Now when I run the function with the “-verbose” switch in addition to the two parameters, I also get the “verbose” output.

PS C:\Windows\system32> Get-Sum -a 1 -b 2 -Verbose
VERBOSE: About to add [1] and [2]
3

When I run it without the “-verbose” switch, I get just the output

PS C:\Windows\system32> Get-Sum -a 1 -b
3

This is very typical in PowerShell where you sometimes run with the “-verbose” switch when you want to troubleshoot and you don’t when you are running it on a day to day basis. The other switches/parameters that you see in the picture also similar. You use them on an “as needed” basis.

What we just did was that we turned our function into what is called an “advanced function” that offers support for native cmdlet like functionality in your own functions. With this knowledge, what we will see below will make a bit more sense.

Write-Host

This is quite simply the cmdlet to use to write information to the console that you want the user of your script see. The output written this way is always displayed. It has color support too! You could be creative and use colors in a way that makes sense for your application while conveying the intent. Write-Ouput may behave like Write-Host but that is for a different purpose as we will see.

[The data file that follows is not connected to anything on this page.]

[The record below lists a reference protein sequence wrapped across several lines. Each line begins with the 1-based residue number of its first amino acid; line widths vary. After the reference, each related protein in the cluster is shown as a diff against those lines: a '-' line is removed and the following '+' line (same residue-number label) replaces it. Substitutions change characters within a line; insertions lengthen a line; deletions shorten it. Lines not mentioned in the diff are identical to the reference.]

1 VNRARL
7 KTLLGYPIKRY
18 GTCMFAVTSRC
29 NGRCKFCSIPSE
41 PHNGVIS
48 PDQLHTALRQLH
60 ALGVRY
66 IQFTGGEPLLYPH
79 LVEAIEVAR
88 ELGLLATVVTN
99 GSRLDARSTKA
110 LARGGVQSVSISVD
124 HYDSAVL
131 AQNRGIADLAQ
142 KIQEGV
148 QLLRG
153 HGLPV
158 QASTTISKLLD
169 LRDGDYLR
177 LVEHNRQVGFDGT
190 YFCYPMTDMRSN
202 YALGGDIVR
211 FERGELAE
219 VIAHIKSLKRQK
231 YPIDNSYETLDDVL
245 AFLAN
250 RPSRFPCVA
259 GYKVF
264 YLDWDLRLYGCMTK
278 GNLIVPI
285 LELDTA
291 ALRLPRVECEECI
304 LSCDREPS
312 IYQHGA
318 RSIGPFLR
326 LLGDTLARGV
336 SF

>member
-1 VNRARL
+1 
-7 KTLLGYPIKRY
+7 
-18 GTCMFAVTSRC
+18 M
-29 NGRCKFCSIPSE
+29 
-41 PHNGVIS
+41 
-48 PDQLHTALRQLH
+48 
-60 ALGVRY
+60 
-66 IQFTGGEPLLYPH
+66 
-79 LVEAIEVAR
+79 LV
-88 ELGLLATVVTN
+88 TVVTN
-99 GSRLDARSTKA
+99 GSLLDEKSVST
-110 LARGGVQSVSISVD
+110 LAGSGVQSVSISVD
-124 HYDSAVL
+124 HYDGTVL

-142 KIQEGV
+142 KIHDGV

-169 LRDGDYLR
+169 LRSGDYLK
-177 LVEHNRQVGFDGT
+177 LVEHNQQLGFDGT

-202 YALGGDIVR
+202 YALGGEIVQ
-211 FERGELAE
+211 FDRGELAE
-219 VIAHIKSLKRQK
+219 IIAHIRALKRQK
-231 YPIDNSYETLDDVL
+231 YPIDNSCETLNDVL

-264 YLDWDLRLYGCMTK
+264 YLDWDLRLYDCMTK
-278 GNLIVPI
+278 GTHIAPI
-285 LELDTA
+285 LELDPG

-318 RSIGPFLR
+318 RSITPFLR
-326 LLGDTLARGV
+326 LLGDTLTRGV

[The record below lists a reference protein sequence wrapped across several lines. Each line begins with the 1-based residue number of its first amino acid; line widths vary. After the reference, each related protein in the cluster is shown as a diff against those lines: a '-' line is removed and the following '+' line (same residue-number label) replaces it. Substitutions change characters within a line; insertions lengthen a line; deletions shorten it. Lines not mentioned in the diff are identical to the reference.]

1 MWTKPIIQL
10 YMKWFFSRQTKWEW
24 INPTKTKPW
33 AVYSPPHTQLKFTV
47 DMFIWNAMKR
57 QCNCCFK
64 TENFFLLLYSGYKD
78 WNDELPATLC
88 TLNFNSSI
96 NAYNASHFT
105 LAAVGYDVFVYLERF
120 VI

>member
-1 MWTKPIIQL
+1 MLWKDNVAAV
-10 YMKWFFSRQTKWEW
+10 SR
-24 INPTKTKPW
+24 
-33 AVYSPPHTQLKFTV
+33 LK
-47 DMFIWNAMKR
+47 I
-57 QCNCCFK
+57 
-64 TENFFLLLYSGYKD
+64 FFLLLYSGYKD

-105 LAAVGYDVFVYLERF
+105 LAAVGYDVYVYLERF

Basic usage

Write-Host "This text will be displayed on the console!"

will display the text on the console.

Writing in color!

Write-Host "This is yellow text on red background!" -BackgroundColor Red -ForegroundColor Yellow

Below is the output:
This is yellow text on red background!

Writing on the same line (with no newline)

[int] $i = 0
foreach($i in @(1..100)){
    Write-Host '.' -NoNewline
}

Below is the output

....................................................................................................

Note: If you want to display progress information use Write-Progress instead!

Write-Output